What's the big deal about Aids?
"In 1980 and 1981, doctors in Los Angeles and New York became alarmed about the possibility of a new disease when they noticed that some of their homosexual patients had contracted rare forms of cancer and pneumonia. The Centers for Disease Control and Prevention (CDC) identified the new disease-now known as acquired immunodeficiency syndrome (AIDS)- in June 1981" (Bender 12). Knowing how to protect someone from HIV, and the proper methods used, will help reduce the chance of a person from getting AIDS.
HIV, human immunodeficiency virus, is a precursor to AIDS. There are three main ways of contracting HIV: in semen during intercourse, from mother to baby during labor, and sharing a syringe with another infected person (Bender 12). After becoming infected with the HIV virus, it could take up to ten years before it develops into AIDS stage (Hyde and Forsyth). There are four major stages of HIV progression into AIDS, acute infection, infection without outward symptoms, persistent swelling of lymph nodes, and finally full-blown AIDS (Dispezio 85).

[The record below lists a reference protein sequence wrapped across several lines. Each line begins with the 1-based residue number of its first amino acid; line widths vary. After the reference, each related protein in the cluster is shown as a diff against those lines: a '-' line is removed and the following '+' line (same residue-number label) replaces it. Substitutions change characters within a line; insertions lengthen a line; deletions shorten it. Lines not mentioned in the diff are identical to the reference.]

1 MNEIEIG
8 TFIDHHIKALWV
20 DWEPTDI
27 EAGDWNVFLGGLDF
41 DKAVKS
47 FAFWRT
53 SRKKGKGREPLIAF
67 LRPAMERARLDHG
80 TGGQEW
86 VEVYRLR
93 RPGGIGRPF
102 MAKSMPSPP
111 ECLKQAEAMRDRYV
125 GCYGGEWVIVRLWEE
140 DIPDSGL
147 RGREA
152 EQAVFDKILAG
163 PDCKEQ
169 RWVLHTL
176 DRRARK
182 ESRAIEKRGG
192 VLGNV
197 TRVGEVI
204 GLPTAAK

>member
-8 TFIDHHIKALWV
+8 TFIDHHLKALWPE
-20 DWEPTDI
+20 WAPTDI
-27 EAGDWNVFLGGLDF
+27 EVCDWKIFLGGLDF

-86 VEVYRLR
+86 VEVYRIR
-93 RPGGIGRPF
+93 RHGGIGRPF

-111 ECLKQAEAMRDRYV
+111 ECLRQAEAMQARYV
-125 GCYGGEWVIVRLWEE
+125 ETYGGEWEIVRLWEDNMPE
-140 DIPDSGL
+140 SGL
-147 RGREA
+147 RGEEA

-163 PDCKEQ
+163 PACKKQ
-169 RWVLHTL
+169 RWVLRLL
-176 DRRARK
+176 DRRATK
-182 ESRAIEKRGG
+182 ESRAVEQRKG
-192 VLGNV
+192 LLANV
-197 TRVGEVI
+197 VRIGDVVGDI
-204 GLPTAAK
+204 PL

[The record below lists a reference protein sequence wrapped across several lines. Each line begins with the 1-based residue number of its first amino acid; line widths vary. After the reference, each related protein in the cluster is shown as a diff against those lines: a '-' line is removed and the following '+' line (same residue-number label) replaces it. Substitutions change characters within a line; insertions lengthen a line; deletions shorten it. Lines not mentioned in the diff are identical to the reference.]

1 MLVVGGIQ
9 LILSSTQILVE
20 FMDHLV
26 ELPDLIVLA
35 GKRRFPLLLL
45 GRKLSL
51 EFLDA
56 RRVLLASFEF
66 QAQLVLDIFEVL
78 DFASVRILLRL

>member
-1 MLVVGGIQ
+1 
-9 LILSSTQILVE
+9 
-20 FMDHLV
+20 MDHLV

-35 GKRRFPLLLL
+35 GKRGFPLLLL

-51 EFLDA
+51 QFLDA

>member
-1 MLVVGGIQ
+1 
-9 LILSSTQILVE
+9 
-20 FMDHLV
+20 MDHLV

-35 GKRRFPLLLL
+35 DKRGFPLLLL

Once you have progressed to the AIDS stage, it is fatal (Jussim).
Sticking a needle into your vein after someone else has used it is an easy way to contract any diseases that they might have. Within a year of the onset of the epidemic, 20 percent of AIDS patients were found to be drug users. However, by 1988 that number increased in certain cites to one-third and one-half of all AIDS cases. Controlling the spread of AIDS among drug abusers is vital to stopping the AIDS epidemic (Check 34-35).
Homosexual men spread the disease to others through unprotected anal sex. If one man has the disease, he can pass it to his partner through the semen. The risk of contracting HIV or AIDS...